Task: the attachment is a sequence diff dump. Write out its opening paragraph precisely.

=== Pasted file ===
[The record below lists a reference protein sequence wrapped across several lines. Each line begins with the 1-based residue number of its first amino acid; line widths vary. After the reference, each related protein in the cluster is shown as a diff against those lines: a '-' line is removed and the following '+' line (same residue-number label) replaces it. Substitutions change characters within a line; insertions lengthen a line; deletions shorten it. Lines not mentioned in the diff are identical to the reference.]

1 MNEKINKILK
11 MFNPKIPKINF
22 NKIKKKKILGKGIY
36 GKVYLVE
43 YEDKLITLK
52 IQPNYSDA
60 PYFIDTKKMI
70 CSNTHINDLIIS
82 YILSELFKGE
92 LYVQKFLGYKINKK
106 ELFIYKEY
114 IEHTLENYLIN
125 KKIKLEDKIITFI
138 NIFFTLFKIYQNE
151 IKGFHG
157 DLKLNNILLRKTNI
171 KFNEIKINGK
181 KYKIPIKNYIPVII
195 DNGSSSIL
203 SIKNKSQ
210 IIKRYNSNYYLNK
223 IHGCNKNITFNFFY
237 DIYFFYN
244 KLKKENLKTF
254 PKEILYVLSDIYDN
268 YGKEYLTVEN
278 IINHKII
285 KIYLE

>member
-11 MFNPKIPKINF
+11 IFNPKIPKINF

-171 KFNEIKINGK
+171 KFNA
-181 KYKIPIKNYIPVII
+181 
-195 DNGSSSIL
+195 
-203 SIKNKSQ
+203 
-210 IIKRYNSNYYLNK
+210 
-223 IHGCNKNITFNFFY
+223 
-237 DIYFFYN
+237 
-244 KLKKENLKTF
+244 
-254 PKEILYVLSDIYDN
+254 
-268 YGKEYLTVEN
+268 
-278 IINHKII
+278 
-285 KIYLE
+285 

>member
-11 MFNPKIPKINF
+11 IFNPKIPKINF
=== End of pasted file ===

[The record below lists a reference protein sequence wrapped across several lines. Each line begins with the 1-based residue number of its first amino acid; line widths vary. After the reference, each related protein in the cluster is shown as a diff against those lines: a '-' line is removed and the following '+' line (same residue-number label) replaces it. Substitutions change characters within a line; insertions lengthen a line; deletions shorten it. Lines not mentioned in the diff are identical to the reference.]